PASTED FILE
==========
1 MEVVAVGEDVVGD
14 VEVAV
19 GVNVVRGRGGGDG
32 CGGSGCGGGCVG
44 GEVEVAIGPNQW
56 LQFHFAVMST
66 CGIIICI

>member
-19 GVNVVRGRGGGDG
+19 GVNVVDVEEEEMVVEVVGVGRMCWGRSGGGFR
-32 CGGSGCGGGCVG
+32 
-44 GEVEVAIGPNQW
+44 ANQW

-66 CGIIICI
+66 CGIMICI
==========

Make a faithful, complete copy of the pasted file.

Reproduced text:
1 MEVVAVGEDVVGD
14 VEVAV
19 GVNVVRGRGGGDG
32 CGGSGCGGGCVG
44 GEVEVAIGPNQW
56 LQFHFAVMST
66 CGIIICI

>member
-19 GVNVVRGRGGGDG
+19 GVNVVDVEEEEMVVEVVGVGRMCWGRSGGGFR
-32 CGGSGCGGGCVG
+32 
-44 GEVEVAIGPNQW
+44 ANQW

-66 CGIIICI
+66 CGIMICI